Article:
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Breathe deeply - reduce the risk of infection: with spexor

How to measure indoor air quality with spexor

woman in her living room enjoying fresh air
air quality sensor

Ensures good air: the sensor for indoor air quality

The air quality sensor in spexor measures the amount of volatile organic compounds in the air and thus hundreds of components that are called pollution. If the air quality decreases, it signals you via App and LED traffic light technology that it's time to ventilate. Learn more about spexor's functions and find out what your mobile safety assistant has in store for you in the future.

spexor at home

Improved safety by VOC measurement

spexor can do more than a CO₂ meter by measuring the proportion of volatile organic compounds (VOCs) in the air. These are i.e. substances that are gaseous and vaporous and thus present in our air. Our indoor air is composed not only of the air we breathe, but also of vaporized sweat and other biological processes. Substances that we don't think of directly such as solvents, liquid fuels, or synthetically manufactured substances are also present in the air. Such substances are everywhere in your home – in floors, wall and ceiling materials, paints, varnishes, adhesives, furniture, care and cleaning products.

spexor's sensors measure hundreds of components commonly referred to as contaminants. This type of air quality determination is therefore much more comprehensive than just measuring CO₂ and thus offers an enormous advantage.

woman opening her windows for fresh air

How to ventilate properly?

Proper ventilation is important because there are many possibilities and therefore many sources of error. The goal is to replace the bad air as completely as possible with fresh air from outside. The most sensible way to achieve this is to create a draft in which two opposite windows are completely opened. If this is not possible, it is recommended to open as many windows as wide open as possible.

Especially in winter, in order not to freeze, the windows are often tilted for a longer period of time. However, the exchange of air is very poor. Often only the warm heating air is exchanged, while the aerosol containing air remains in the room. Although the air in the room gets colder, proper ventilation works differently. Therefore, especially throughout Covid-19, it is important to properly ventilate for 3-5 minutes rather than leaving the windows on tilt.

woman using the bosch spexor app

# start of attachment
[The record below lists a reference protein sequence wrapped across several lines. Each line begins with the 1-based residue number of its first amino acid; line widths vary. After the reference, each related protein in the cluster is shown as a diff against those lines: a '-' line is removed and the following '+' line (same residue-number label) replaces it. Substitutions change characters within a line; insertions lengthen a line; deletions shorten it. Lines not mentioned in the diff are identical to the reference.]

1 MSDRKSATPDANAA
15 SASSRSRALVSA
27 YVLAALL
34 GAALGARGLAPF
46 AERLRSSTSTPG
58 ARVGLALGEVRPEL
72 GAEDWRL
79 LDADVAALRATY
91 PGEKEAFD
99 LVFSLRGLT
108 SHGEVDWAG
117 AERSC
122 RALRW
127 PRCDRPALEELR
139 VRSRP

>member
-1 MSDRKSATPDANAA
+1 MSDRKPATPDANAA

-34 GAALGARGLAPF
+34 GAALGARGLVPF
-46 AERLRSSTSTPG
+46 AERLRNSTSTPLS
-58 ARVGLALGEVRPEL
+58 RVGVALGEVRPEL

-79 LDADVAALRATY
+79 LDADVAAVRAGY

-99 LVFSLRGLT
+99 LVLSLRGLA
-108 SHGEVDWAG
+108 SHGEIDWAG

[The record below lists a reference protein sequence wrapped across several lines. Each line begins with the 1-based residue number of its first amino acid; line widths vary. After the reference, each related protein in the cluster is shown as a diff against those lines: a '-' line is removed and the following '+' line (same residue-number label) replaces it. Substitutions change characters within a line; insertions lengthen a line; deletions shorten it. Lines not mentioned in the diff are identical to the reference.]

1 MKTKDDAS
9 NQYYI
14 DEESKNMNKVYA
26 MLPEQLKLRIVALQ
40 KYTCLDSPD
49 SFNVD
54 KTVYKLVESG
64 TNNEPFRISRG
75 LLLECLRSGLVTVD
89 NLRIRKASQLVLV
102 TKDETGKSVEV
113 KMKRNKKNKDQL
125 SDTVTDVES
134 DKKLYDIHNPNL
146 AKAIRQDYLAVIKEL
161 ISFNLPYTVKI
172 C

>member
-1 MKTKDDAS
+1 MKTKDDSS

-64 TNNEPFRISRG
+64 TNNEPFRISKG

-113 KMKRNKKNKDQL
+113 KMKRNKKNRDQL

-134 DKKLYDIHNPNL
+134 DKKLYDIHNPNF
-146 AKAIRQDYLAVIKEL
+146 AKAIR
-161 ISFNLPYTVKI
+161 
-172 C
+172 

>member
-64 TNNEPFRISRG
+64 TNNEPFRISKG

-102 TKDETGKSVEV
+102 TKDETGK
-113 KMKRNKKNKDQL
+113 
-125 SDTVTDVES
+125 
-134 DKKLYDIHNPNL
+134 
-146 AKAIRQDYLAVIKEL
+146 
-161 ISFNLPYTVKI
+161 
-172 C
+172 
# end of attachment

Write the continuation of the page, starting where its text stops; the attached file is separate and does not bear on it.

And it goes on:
Always keep an eye on air quality with spexor

With just one look in the spexor app, you can see what the air quality in the room is like right now: thanks to the intuitive color display, it is immediately clear whether the air is good, moderate or even poor. spexor regularly measures the room air quality and transmits the data to the app. It is also possible for spexor to inform you via the LED display, when ventilation is required. spexor's LED display is slightly faster than the display in the app.

This makes spexor ideal as an indicator of air quality. In addition, the app supports you with recommendations for healthy indoor air.

Do you still have questions?

So funktioniert`s

Configure the air quality display

Configure the air quality display

Configure the air quality display

In the settings of your spexor app to the right of the "Air Quality" tile, you can use the gear wheel to adjust the display to your needs. You can define the intervals at which spexor should show you whether the air in your room is good or bad, whether you would like to deactivate the air quality LED display completely or whether you would like to have a permanent air quality LED display. You can also choose the level at which you want spexor to inform you.

Please note: The light signal is only displayed if surveillance is not active. The LED display also is slightly faster than the display of the values in the app, as the communication via the servers takes some time.

Configure the air quality display
spexor app

Air quality measurement and display in the app

Air quality measurement and display in the app

In your spexor app, you can easily keep an eye on the air quality. On the start screen, the air quality is displayed in color and with an explanation:

green = very good, good
orange = moderate
red = poor, very poor

The app also supports you with recommendations for healthy indoor air.
Please note: It can take up to 12 hours until the first value is displayed in the app (self-calibration of the sensor), after that the sensor will get used to the respective environment within a few days. Therefore, we ask for a little patience for the first exact measurement values. It is also important that the latest device software and app version are installed.

spexor app
LED signal of spexor lights up in different colors

Air quality display by light signal

Air quality display by light signal

It is also possible to configure the settings so that spexor's LED display gives you a light signal when it is time for ventilation. If the LEDs are red you know that you should open the window. If the LEDs light green again, the window can be closed. Orange means that the air is not really good but not really bad either - ventilation can help if the quality of the outside air is better. This way you can easily measure and display the air quality in your home without having to constantly look at your smartphone.

Please note: Turning on the LEDs for displaying the air quality in the room has a noticeable effect on the battery life.

LED signal of spexor lights up in different colors

Expert interview with Dr. Richard Fix

Dr. Richard Fix, product manager for environmental sensors at Bosch Sensortec answered the most important questions about indoor air quality and volatile organic compounds measurement and explained, how the sensor built into spexor helps people live smart and healthy lives #LikeABosch.